By Adrienne Moore

SACRAMENTO (CBS13) — Traces of the COVID-19 Omicron variant in local waterways is now a reality for Sacramento and Merced.

Scientists confirmed the discovery Monday and gave public health leaders the heads up. But what exactly does this mean?

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Scientists say we are seeing the very beginning of Omicron in the community — and the impact is huge. It’s kind of an early warning system that’s helping public health officials respond before an outbreak.

That information is now coming from a team of scientists who have been monitoring the wastewater for COVID-19 and its variants in 10 cities across northern and central California every day for more than a year.

“Over the past week in Sacramento, we’ve seen three days where we’ve found low concentrations of markers that are specifically associated with Omicron,” said Dr. Marlene Wolfe, assistant professor of environmental health at Emory University.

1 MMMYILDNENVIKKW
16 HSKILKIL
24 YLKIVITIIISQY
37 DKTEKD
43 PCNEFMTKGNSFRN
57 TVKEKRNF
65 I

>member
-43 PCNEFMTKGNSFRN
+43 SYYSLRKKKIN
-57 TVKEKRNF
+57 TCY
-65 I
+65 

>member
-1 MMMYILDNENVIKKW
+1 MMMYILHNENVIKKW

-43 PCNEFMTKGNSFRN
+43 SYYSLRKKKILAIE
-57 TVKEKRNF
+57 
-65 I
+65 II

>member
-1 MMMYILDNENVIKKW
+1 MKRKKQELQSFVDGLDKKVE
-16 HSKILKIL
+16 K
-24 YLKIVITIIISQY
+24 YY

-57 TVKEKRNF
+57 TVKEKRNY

Dr. Wolfe is part of the research team. She says the samples were found between November 30 and December 4 and the levels were low.

“We feel very confident at this point saying that we’ve seen Omicron in the wastewater,” Dr. Wolfe said. “And that’s the kind of information that will help public health officials know how to target their clinical testing to confirm what we’re seeing and also to understand the impact of that in terms of the disease in the community.”

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Local infectious disease experts call the findings “significant” but warn it’s still too early to tell how widely Omicron is circulating or its severity.

“It’s a call to double down on the things we know that we can do to protect ourselves and the two main things we can do is make sure that we are fully vaccinated, getting boosters if we’re eligible for those, and then wearing masks,” said Dr. Dean A. Blumberg, chief of UC Davis Health Pediatric Infectious Diseases.

So what are scientists focusing on now that Omicron is here? Researchers say they’re looking for trends, specifically where Omicron is increasing over time.

While daily testing will continue in Sacramento, experts remain confident clarity is coming soon.

“It’s hurry up and wait, and we can’t wait to get more data,” Dr. Blumberg said.

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It’s important to note, you can’t catch COVID-19 or the Omicron variant from wastewater. Researchers are only looking at genetic markers that show what people in the community have been infected with, so there is no risk.

Adrienne Moore